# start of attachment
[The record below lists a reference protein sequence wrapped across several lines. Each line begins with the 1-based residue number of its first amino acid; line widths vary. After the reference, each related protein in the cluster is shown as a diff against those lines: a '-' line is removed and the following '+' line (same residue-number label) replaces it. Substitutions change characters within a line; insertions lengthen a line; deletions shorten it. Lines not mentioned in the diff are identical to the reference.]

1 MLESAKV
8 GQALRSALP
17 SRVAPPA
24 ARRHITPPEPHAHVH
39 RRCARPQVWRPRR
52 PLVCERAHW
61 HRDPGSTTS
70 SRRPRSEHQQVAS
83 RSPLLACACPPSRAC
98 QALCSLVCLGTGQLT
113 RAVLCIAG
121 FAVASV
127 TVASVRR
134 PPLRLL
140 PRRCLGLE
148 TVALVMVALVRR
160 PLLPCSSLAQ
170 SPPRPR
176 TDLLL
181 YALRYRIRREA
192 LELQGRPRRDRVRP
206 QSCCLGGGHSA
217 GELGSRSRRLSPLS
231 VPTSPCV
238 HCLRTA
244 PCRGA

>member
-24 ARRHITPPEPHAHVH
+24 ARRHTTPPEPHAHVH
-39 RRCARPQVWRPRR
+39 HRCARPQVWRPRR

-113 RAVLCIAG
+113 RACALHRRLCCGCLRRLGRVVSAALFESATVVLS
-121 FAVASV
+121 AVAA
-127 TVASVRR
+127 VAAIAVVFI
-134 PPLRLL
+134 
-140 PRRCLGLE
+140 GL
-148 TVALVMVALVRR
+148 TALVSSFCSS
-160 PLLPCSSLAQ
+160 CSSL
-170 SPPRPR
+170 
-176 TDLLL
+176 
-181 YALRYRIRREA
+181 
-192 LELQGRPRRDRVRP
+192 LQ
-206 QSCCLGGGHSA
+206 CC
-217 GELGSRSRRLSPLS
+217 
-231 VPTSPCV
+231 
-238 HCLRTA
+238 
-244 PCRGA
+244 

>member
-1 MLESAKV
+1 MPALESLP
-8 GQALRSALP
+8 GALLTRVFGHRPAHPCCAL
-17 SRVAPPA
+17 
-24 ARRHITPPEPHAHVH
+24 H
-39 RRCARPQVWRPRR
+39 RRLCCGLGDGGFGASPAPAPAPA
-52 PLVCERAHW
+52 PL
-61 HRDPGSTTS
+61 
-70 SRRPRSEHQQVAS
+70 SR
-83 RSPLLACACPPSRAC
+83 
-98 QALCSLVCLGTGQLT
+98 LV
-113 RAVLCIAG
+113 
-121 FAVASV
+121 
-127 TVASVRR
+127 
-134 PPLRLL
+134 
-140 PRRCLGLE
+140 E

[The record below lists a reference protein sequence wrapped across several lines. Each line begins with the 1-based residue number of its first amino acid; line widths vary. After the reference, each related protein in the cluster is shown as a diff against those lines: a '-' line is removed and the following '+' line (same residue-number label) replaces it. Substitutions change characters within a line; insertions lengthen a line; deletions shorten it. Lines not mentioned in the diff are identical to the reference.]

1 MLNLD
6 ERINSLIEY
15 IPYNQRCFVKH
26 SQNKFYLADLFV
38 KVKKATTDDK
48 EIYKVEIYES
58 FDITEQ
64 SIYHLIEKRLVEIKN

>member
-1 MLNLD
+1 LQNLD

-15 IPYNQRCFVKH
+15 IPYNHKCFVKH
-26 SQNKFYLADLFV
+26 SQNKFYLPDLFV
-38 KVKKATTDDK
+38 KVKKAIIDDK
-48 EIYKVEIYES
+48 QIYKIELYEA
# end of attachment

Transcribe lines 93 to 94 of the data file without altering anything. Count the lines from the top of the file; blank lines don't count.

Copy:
+134 
-140 PRRCLGLE